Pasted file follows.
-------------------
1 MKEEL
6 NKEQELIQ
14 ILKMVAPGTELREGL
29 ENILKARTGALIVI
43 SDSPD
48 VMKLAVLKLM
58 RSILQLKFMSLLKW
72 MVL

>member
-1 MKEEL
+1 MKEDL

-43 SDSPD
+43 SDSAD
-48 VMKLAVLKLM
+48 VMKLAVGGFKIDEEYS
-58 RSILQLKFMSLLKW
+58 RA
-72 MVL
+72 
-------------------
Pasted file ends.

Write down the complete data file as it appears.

1 MKEEL
6 NKEQELIQ
14 ILKMVAPGTELREGL
29 ENILKARTGALIVI
43 SDSPD
48 VMKLAVLKLM
58 RSILQLKFMSLLKW
72 MVL

>member
-1 MKEEL
+1 MKEDL

-43 SDSPD
+43 SDSAD
-48 VMKLAVLKLM
+48 VMKLAVGGFKIDEEYS
-58 RSILQLKFMSLLKW
+58 RA
-72 MVL
+72 